Dietary N-nitroso compounds, endogenous nitrosation, and the risk of esophageal and gastric cancer subtypes in the Netherlands Cohort Study.
ABSTRACT BACKGROUND: Dietary N-nitroso compounds and endogenous nitrosation are important carcinogenic factors, but human evidence of their role is scarce for esophageal cancer and inconsistent for gastric cancer. OBJECTIVE: We studied the relation between risks of esophageal and gastric cancer subtypes and dietary intake of N-nitrosodimethylamine, heme iron, nitrite, and nitrate in the Netherlands Cohort Study. DESIGN: A total of 120,852 men and women aged 55-69 y were recruited in 1986, and diet, based on a 150-item food-frequency questionnaire, and other risk factors were assessed. The cohort was followed for 16.3 y, and 110 esophageal squamous cell carcinoma (ESCC), 151 esophageal adenocarcinoma, 166 gastric cardia adenocarcinoma, and 497 gastric noncardia adenocarcinoma (GNCA) cases were analyzed along with 4032 subcohort members in a case-cohort analysis. RESULTS: Positive associations were observed between N-nitrosodimethylamine intake and ESCC risk (HR for 0.1-μg/d increase in intake: 1.15; 95% CI: 1.05, 1.25; P-trend = 0.01 based on tertiles of intake) and GNCA risk (1.06; 95% CI: 1.01, 1.10; P-trend = 0.09) in men. ESCC risk was associated with nitrite intake (HR for 0.1-mg/d increase: 1.19; 95% CI: 1.05, 1.36; P-trend = 0.06) and heme-iron intake (HR for 1-mg/d increase: 1.83; 95% CI: 0.98, 3.39; P-trend = 0.03). Among women, exposure levels were lower, and we found no convincing positive associations. CONCLUSION: These results suggest that N-nitroso compounds may influence the risk of ESCC in men, but there are no clear associations for other esophageal and gastric subtypes.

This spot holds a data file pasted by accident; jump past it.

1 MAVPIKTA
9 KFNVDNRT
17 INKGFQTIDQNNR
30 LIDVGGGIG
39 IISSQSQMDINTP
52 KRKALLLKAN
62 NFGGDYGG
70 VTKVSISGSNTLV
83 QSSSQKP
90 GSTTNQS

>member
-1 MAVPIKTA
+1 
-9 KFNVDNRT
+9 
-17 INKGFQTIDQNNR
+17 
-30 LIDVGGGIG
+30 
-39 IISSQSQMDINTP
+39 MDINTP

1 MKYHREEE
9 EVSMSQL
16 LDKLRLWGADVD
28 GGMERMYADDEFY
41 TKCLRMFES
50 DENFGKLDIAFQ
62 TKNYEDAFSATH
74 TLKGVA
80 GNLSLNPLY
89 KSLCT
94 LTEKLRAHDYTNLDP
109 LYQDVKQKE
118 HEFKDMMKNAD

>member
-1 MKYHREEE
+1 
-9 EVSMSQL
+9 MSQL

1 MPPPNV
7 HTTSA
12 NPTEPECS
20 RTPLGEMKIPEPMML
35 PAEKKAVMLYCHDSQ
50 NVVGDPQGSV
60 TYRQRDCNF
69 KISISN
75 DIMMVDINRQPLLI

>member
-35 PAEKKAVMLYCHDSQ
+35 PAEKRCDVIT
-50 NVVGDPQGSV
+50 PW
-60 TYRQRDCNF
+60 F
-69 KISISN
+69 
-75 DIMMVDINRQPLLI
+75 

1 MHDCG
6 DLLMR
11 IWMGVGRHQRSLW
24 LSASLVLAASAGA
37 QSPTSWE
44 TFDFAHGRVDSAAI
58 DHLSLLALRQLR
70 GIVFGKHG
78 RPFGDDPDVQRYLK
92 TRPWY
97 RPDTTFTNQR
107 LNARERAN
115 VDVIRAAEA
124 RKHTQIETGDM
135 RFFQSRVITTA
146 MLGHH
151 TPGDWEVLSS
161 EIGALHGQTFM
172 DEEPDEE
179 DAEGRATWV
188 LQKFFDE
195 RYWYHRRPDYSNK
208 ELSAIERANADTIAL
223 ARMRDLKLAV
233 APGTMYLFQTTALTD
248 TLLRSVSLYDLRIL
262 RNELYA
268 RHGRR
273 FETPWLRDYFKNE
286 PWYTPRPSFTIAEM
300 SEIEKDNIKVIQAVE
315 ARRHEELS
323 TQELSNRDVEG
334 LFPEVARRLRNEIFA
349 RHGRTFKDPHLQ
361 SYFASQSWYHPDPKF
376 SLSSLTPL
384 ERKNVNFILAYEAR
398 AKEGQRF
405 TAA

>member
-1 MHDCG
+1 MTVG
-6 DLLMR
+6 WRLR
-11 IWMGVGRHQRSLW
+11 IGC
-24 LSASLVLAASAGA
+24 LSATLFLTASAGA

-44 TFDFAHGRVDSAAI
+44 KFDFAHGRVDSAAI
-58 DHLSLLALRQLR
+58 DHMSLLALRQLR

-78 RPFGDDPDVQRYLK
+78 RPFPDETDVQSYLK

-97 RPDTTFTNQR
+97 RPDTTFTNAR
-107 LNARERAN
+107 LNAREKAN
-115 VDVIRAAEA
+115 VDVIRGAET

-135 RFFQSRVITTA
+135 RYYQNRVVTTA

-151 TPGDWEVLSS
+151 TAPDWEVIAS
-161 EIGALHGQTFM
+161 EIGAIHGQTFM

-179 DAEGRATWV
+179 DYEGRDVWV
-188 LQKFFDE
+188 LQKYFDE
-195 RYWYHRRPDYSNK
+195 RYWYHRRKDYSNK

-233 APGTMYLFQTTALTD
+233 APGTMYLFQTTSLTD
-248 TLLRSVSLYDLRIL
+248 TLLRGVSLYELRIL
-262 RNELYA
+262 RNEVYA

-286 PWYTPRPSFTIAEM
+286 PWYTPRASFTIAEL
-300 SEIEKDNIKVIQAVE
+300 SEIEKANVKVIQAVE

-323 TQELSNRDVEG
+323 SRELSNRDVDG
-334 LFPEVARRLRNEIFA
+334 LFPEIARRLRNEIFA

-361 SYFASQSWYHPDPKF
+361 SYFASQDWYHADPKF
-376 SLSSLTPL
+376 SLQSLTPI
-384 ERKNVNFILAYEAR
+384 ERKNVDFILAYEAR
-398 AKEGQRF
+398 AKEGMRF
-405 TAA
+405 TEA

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ABSTRACT: Over the last 3 decades, the incidence of esophageal adenocarcinoma has dramatically increased in Western countries; a similar increase may be observed in Asian countries in the near future. Esophageal adenocarcinoma arises from a sequential gastroesophageal reflux disease (GERD) spectrum from reflux erosive esophagitis, to Barrett's esophagus, and finally to esophageal adenocarcinoma. At present, gastric acid and bile are assumed to be primarily involved in the etiology of the GERD spectrum. We reported in 2002 that, at the gastroesophageal junction in humans, abundant amounts of nitric oxide (NO) are generated luminally through the entero-salivary re-circulation of dietary nitrate. Since then, we have carried out a series of experiments to demonstrate that NO diffuses into the adjacent epithelium at cytotoxic levels. This diffusion results in disruption of the epithelial barrier function, exacerbation of inflammation, acceleration of columnar transformation in the esophagus (Barrett's esophagus) via the induction of caudal-type homeobox 2, and the shifting of carcinogenic N-nitroso compound formation from the luminal to epithelial compartment. These results suggest that, in addition to conventionally recognized causative factors, luminal NO could also be involved in the pathogenesis of the GERD spectrum. In addition, we recently showed that there is a prominent gender-related difference in NO-related cytotoxicity in the esophagus and that estrogen attenuated the esophageal tissue damage via the estrogen receptor in female rats. The role of estrogen in attenuating the esophageal tissue damage in NO-related esophageal damage could explain the well-recognized male predominance in the GERD spectrum in humans.Journal of Gastroenterology and Hepatology 05/2014; 29(5):898-905. · 3.33 Impact Factor